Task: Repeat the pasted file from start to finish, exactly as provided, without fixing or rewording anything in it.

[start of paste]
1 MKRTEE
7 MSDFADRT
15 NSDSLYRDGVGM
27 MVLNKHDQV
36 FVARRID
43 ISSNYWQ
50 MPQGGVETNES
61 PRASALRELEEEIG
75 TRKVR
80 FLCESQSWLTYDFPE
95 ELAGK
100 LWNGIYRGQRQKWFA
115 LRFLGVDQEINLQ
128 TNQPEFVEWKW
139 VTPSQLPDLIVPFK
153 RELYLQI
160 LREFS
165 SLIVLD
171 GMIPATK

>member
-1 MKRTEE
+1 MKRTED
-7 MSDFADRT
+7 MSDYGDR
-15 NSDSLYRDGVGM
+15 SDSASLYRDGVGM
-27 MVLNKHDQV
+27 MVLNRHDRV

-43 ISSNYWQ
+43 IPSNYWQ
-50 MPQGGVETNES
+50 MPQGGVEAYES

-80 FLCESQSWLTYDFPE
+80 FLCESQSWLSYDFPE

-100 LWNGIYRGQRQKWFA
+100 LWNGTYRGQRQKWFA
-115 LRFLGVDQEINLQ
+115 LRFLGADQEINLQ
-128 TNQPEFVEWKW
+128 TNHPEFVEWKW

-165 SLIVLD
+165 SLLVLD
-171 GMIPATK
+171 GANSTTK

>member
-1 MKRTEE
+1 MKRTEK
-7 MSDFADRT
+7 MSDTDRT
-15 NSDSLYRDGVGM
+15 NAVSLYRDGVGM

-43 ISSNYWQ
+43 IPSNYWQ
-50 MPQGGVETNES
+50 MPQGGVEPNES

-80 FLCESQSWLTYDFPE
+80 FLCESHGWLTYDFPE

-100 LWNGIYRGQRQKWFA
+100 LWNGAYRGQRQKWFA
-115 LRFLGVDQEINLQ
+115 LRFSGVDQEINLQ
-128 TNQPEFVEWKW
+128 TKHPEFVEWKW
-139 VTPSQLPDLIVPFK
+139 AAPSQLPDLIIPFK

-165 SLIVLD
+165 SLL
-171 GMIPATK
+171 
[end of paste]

1 MKRTEE
7 MSDFADRT
15 NSDSLYRDGVGM
27 MVLNKHDQV
36 FVARRID
43 ISSNYWQ
50 MPQGGVETNES
61 PRASALRELEEEIG
75 TRKVR
80 FLCESQSWLTYDFPE
95 ELAGK
100 LWNGIYRGQRQKWFA
115 LRFLGVDQEINLQ
128 TNQPEFVEWKW
139 VTPSQLPDLIVPFK
153 RELYLQI
160 LREFS
165 SLIVLD
171 GMIPATK

>member
-1 MKRTEE
+1 MKRTED
-7 MSDFADRT
+7 MSDYGDR
-15 NSDSLYRDGVGM
+15 SDSASLYRDGVGM
-27 MVLNKHDQV
+27 MVLNRHDRV

-43 ISSNYWQ
+43 IPSNYWQ
-50 MPQGGVETNES
+50 MPQGGVEAYES

-80 FLCESQSWLTYDFPE
+80 FLCESQSWLSYDFPE

-100 LWNGIYRGQRQKWFA
+100 LWNGTYRGQRQKWFA
-115 LRFLGVDQEINLQ
+115 LRFLGADQEINLQ
-128 TNQPEFVEWKW
+128 TNHPEFVEWKW

-165 SLIVLD
+165 SLLVLD
-171 GMIPATK
+171 GANSTTK

>member
-1 MKRTEE
+1 MKRTEK
-7 MSDFADRT
+7 MSDTDRT
-15 NSDSLYRDGVGM
+15 NAVSLYRDGVGM

-43 ISSNYWQ
+43 IPSNYWQ
-50 MPQGGVETNES
+50 MPQGGVEPNES

-80 FLCESQSWLTYDFPE
+80 FLCESHGWLTYDFPE

-100 LWNGIYRGQRQKWFA
+100 LWNGAYRGQRQKWFA
-115 LRFLGVDQEINLQ
+115 LRFSGVDQEINLQ
-128 TNQPEFVEWKW
+128 TKHPEFVEWKW
-139 VTPSQLPDLIVPFK
+139 AAPSQLPDLIIPFK

-165 SLIVLD
+165 SLL
-171 GMIPATK
+171 